Stocks seesawed between positive and negative territory on Thursday and finally ended up generally flat. The Dow Jones Industrial Average (DJINDICES:^DJI) and S&P 500 (SNPINDEX:^GSPC) eked out small gains. 

Today's stock market

Index Percentage Change Point Change
Dow  0.04%  9.39
S&P 500  0.03%  0.65

Data source: Yahoo! Finance.

Small-cap stocks were strong, with the iShares Russell 2000 ETF (NYSEMKT:IWM) gaining 1.4%. Financial stocks were market leaders, and the SPDR KBW Regional Banking ETF (NYSEMKT:KRE) rose 2.9%.

Apparel retailers that rely on brick-and-mortar stores for growth have been struggling recently as consumer habits shift to online shopping. The stocks of two companies coping with the new reality moved in different directions today: Nordstrom, Inc. (NYSE:JWN) rose on news of a potential buyout, and Urban Outfitters (NASDAQ:URBN) sank after disclosing continuing sales declines.

Panel of numbers representing stock prices

Source: Getty Images.

Nordstrom family considers a take-out bid

Shares of fashion specialty retailer Nordstrom jumped 10.3% today after the company announced that members of the Nordstrom family are exploring the possibility of taking it private. According to a press release from Nordstrom, company Co-Presidents Blake W. Nordstrom, Peter E. Nordstrom, and Erik B. Nordstrom; President of Stores James F. Nordstrom; Chairman Emeritus Bruce A. Nordstrom; and the founder's heiress Anne E. Gittinger have formed a group to explore the possibility of taking ownership of 100% of the outstanding shares. The company's board of directors has also formed a committee and retained legal counsel to work on behalf of shareholders for any such transaction.

Private ownership of Nordstrom by the family would be coming full circle for the company. The business started with a shoe store in Seattle, Washington, founded by Swedish immigrant John W. Nordstrom in 1901. Ownership and management of the company was handed down in the family, and the third generation of Nordstroms took the company public in 1971. The fourth generation continues to hold top management positions, and according to recent SEC filings, the family owns 31.2% of the outstanding shares.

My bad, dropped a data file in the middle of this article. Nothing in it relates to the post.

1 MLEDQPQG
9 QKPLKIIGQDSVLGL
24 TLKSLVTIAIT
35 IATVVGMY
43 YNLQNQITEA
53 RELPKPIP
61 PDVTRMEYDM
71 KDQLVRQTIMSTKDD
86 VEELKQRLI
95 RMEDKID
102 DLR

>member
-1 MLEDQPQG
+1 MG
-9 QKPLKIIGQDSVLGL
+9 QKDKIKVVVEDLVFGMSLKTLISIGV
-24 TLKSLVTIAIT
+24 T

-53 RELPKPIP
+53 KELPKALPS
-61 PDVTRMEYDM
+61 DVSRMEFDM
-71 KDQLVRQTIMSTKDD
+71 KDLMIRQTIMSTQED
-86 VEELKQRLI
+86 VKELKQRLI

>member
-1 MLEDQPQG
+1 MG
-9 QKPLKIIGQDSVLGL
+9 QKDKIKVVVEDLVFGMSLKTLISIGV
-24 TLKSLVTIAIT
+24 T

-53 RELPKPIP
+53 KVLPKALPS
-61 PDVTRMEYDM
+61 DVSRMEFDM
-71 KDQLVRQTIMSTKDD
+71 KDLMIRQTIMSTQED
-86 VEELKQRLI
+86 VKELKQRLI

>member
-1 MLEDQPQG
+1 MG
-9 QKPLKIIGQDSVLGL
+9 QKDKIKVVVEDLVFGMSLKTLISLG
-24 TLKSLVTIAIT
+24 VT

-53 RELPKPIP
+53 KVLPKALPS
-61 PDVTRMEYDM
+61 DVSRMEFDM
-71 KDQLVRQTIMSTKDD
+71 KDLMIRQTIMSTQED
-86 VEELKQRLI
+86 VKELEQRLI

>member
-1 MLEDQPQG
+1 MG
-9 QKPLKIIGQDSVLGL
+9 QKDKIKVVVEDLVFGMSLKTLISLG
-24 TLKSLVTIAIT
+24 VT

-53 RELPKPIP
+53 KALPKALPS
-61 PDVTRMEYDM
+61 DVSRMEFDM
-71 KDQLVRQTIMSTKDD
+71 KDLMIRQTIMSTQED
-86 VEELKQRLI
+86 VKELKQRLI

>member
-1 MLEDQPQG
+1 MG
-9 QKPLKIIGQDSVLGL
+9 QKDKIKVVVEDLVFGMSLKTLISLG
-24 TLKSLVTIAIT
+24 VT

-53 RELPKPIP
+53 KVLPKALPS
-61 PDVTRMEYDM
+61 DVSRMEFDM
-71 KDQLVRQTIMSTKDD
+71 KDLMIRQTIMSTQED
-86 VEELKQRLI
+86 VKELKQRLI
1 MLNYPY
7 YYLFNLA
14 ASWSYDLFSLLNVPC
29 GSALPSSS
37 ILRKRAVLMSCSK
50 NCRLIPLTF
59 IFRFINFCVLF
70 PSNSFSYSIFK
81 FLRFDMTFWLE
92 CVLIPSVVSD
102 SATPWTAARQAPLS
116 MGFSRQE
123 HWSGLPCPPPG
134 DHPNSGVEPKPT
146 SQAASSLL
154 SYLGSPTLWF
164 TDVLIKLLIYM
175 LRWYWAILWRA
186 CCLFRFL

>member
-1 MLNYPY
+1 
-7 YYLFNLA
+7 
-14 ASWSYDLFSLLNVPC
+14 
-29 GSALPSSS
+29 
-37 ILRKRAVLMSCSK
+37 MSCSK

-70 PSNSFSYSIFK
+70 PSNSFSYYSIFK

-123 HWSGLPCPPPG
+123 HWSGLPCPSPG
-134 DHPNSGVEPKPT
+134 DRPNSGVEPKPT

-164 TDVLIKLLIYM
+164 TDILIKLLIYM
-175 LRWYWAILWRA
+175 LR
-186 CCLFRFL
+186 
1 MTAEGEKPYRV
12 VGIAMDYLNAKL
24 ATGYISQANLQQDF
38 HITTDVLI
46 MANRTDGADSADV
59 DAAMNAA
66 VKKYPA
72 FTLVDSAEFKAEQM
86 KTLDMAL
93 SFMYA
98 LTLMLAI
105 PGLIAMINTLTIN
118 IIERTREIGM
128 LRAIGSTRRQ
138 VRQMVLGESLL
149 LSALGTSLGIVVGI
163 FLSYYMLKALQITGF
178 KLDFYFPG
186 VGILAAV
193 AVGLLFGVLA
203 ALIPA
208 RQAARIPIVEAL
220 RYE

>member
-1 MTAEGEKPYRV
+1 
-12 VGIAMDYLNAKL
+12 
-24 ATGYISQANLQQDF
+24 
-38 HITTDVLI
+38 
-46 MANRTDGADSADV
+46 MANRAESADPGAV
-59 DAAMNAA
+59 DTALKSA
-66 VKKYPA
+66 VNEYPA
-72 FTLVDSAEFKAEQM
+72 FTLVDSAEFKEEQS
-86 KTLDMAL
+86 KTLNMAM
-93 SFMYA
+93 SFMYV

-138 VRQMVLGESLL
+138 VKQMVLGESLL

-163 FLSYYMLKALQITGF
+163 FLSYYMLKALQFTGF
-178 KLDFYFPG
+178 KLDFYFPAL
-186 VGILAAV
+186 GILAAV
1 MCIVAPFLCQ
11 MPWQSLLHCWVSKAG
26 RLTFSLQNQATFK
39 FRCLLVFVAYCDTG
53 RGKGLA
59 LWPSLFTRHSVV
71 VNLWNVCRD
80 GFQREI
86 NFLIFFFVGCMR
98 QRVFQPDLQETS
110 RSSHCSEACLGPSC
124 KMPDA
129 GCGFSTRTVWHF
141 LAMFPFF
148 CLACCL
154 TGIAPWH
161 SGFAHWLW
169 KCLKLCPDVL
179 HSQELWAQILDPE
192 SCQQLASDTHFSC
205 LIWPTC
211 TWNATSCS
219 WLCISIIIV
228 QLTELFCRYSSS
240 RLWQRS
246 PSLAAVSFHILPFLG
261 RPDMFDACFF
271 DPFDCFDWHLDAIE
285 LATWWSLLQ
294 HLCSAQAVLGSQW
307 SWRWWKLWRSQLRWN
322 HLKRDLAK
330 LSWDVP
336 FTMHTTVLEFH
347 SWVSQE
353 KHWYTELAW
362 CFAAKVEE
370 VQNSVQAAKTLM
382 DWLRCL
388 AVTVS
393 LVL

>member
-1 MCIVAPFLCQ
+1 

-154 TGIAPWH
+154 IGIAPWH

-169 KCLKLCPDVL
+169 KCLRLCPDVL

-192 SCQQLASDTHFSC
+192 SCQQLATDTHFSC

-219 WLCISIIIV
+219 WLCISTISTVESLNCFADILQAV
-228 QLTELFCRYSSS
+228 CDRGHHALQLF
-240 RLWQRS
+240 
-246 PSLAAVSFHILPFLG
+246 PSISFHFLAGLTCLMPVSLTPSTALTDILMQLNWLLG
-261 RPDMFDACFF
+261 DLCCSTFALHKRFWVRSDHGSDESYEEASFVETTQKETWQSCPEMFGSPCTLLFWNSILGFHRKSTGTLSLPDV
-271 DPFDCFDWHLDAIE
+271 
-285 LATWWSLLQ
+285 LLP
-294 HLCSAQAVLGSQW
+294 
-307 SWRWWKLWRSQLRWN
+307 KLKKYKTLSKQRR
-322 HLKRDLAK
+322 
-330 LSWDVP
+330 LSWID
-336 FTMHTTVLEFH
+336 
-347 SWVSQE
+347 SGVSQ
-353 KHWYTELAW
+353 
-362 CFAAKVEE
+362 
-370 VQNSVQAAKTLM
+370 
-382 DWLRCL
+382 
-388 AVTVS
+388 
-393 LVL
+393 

Investors have been unhappy with pressure on same-store sales, and the share price has declined from over $80 in 2015 to around $45 today. But Nordstrom's business has actually been very sound overall, with slow, but steady overall growth, including last quarter's 3% revenue gain and 37% jump in net earnings. Offsetting a decline in same-store sales from its full-line stores, Nordstrom is generating growth from its off-price Nordstrom Rack stores, its online store, and by opening new locations. Nevertheless, the market punished the stock when the report came out.

It's likely that the Nordstrom family doesn't feel the market is recognizing the company's long-term value and is fed up with the declining stock price. Given the family history, ownership, and involvement in management, there is little to suggest the effort to take the company private won't be successful if the group decides to proceed with it, although the final price is a big unknown at this point.

Urban Outfitters' worse-than-expected sales decline

Shares of Urban Outfitters fell 10.3% after the company disclosed that same-store sales in the current quarter are slower than had been projected less than a month ago when first-quarter results were announced. The bad news was given in a single sentence in the 10-Q filing with the SEC: "Thus far during the second quarter of fiscal 2018, comparable Retail segment net sales are high single-digit negative." 

Chief Financial Officer Frank Conforti provided some additional detail during a presentation at the Baird Global Consumer, Technology & Services Conference. In the quarter so far, same-store sales declines have been in the high single digits for the company's Urban Outfitters brand stores and Anthropologie stores. Urban's Free People stores are seeing low-single-digit declines. The main issue has been with women's apparel, and the lower sales will result in lower margins than expected this quarter, as the company will increase markdowns in order to keep inventories at reasonable levels.

Conforti cited the difficult environment for apparel retailers as consumers shift to online shopping, and stated that he expected "choppy waters" for a couple of years to come.

That gloomy outlook reflects a common opinion in the market these days, and illustrates why shares of many specialty apparel retailers continue to be relegated to the sale rack.

Jim Crumly has no position in any stocks mentioned. The Motley Fool recommends Nordstrom. The Motley Fool has a disclosure policy.